Enterprise Unix Roundup: Sun's Line in the Sand Page 2
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» Apple's OS X 10.4, Tiger, arrived last Friday. There are quite a few reviews floating around on the Web, but none as thorough or satisfying for the average Unix nerd as the 21-page opus at Ars Technica. If you don't care at all about Tiger, maybe a list of Tiger cliche headlines from last week will be more your speed.
Regarding Apple's latest, a little circumspection for enterprise users is probably in order. Reports are filtering in that modifications to the kernel have broken several VPN clients and other networking-dependent applications, including Microsoft's VirtualPC. Several of these outfits say it may take a few months to update their software.
» HP reports it has held the line with Intrado, the company driving the 911 emergency service in the United States. Intrado agreed to upgrade to HP's Itanium/HP-UX-based Integrity line as it revamps its service to include features, such as the ability to upload camera phone pictures to emergency workers from the scene of a call. Intrado currently uses HP's NonStop and HP 9000 servers.
» SUSE's two-year-old partnership with Veritas was preserved, with Veritas and Novell expanding their development and certification partnership. Evidently, the $50 million IBM lavished on Novell when it purchased SUSE didn't include any serious attempts to undermine its key storage rival.
» The first-quarter 2005 update to the SANS Top 20 Internet Security Vulnerabilities report came down hard on Microsoft this time around, and had nothing to say about any Unix variant in particular. Cue much backslapping and shouts of "Unix is the securest!" At the same time, we noticed the update did mention offerings from Symantec, F-Secure, TrendMicro, and McAfee, as well as Computer Associates. The common denominator with all of those mentions was the nature of the vulnerabilities they suffered from: Flaws in application libraries affected every single platform they operate on, Unix and Windows alike.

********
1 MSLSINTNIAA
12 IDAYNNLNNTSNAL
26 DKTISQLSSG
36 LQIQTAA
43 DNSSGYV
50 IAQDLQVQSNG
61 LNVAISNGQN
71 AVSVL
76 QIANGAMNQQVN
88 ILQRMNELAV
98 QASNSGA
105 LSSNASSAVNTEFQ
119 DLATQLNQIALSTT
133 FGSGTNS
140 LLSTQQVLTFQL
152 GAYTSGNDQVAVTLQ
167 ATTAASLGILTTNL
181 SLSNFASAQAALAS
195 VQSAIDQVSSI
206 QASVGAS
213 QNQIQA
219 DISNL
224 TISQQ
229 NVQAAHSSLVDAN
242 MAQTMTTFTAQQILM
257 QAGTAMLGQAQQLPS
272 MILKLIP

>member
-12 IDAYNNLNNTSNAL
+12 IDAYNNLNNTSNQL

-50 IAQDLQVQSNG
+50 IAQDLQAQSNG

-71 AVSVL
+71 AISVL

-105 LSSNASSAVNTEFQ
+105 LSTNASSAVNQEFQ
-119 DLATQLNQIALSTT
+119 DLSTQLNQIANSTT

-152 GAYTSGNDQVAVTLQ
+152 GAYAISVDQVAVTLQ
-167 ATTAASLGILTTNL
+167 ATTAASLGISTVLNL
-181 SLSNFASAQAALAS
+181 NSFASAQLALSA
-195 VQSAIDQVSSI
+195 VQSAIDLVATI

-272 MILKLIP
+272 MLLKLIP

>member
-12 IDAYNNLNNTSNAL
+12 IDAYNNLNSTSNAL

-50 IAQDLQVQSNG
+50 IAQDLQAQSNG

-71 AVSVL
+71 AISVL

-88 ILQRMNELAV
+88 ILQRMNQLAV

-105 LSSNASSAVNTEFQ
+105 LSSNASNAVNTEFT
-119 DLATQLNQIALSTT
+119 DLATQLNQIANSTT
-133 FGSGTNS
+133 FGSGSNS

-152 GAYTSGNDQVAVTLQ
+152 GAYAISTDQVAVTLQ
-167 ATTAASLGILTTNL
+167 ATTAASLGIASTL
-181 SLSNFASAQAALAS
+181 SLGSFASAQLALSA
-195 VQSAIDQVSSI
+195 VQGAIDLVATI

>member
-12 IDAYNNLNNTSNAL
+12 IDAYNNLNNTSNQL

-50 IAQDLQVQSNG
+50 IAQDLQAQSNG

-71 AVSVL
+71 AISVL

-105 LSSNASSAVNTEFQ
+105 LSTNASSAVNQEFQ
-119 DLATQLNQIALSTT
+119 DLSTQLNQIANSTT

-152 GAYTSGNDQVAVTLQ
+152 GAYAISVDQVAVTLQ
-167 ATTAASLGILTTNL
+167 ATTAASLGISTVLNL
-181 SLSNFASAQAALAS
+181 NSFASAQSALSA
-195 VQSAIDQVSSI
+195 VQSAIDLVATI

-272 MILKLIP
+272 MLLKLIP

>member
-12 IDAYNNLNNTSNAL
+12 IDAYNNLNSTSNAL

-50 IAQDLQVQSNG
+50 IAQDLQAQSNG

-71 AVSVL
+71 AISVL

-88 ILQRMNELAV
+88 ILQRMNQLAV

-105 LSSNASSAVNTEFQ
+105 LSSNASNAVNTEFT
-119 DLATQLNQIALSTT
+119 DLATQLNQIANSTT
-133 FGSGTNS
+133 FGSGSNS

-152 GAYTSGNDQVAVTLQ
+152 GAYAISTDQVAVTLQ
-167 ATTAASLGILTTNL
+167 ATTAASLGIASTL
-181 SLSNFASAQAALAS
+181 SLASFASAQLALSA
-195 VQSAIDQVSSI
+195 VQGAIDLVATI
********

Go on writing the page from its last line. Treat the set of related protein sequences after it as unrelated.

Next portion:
Apple released a large set of patches for OS X 10.3.9. Security Update 005-005 includes updates for Apache, Directory Services, LDAP, Server Admin, VPN, and sudo and that's just a smattering of the items of interest to admins.
Both vulnerabilities are addressed in version 2.5 Stable8 of the software, which has been out for some time. Alternately, users can add the lines client_persistent_connections off and server_persistent_connections off to their squid.conf files.
Tips of the Trade
System administrators deserve elaborate command centers. We should all sit in large, high-backed swivel chairs looking at banks of monitors and rows of blinking lights, all powered from a single keyboard.
An excellent utility to make this dream a reality is Synergy. Synergy lets you control multiple computers running different operating systems from a single keyboard and mouse. Each computer needs its own monitor, and all monitors are merged into a single virtual screen. To switch to a different computer, simply move the mouse off the edge of the screen, and the cursor magically appears on the next one. The keyboard follows the mouse.
Synergy lets you copy-and-paste across the different systems. It is also smart enough to convert new lines appropriately for the operating system. Screensavers are synchronized, a handy feature for when screen locking is enabled and you want a single password to unlock all screens.
Synergy also works on multiple screens attached to the same computer. It runs on Linux, Unix, Windows, and Mac OS X, but screensaver synchronization is not yet supported in OS X.
Synergy's one negative is its lack of built-in security. Users who want authentication and encryption will need to run Synergy over SSH.
For downloads and documentation, see the Synergy home page.
Carla Schroder writes the Tips of the Trade section of Enterprise Unix Roundup. She also appears on Enterprise Networking Planet and Linux Planet, covering Linux from the desktop to the server room, and is the author of the Linux Cookbook.
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